Another comment about photos: Birds at the feeders were often relatively close, others quite distant. Even at feeders, birds and especially hummingbirds are pretty small and it takes a lot of magnification by the camera and processing later to make the images seen in the photos I include in these blog posts. Generally I was taking photos at full extension of my 100-500 mm lens – so already about a 10X magnification and then cropping would magnify the images again usually at least 2 to 4 times and often much more. Thus birds that might barely be visible with our naked eye and still small viewed through binoculars are much larger in the photos presented. I have not used digiscoping through a spotting scope but our guide did have one and often got great pictures.

This day we would see (or hear) 64 species of which 26 were Lifers. Many people consider hummingbirds and tanagers to be exotic or charismatic – certainly colorful. Before departing I had promised Cindy that we would see many birds that were colorful and/or exotic and the hummers and tanagers had delivered on that promise, and this day we added specialty birds, that like especially the Andean Guan and Crimson Rumped Toucanet of the previous day were further deliveries on that promise. Birds such as motmots, trogons, toucans, parrots, parakeets and Aracaris just seem “foreign” making them exotic in addition to their being colorful and beautiful. Today we had lots of appealing species.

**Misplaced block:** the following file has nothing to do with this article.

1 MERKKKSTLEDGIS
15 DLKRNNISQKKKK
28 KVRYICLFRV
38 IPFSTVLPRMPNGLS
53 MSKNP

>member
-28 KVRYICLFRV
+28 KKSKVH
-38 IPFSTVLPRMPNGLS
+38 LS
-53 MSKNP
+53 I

Rufous Motmot
Green Backed Trogon
Collared Aracari
Choco Toucan
Red Masked Parakeet
Bronze Winged Parrot

Those are all pretty showy birds and definitely feel tropical. Some others that were definitely noticeable include the Lineated Woodpecker, Red Billed Scythebill, Orange Billed Sparrow and Orange Fronted Barbet.

Lineated Woodpecker
Red Billed Scythebill
Orange Billed Sparrow
Orange Fronted Barbet

Of course not all of the birds were colorful, dramatic, or even seemingly tropical. Our list included several flycatchers/tyrannulets and there were also several species that were either heard only – Dusky Pigeon and Little Tinamou – or seen but not photographed. Among the latter were Pallid Dove which was high on my “want list” so missing that photo as it was simply too distant and gone too quickly, was disappointing. Others seen but not photographed were White Bearded Manakin, Yellow-Throated Nightingale Thrush and Purple Throated Fruitcrow.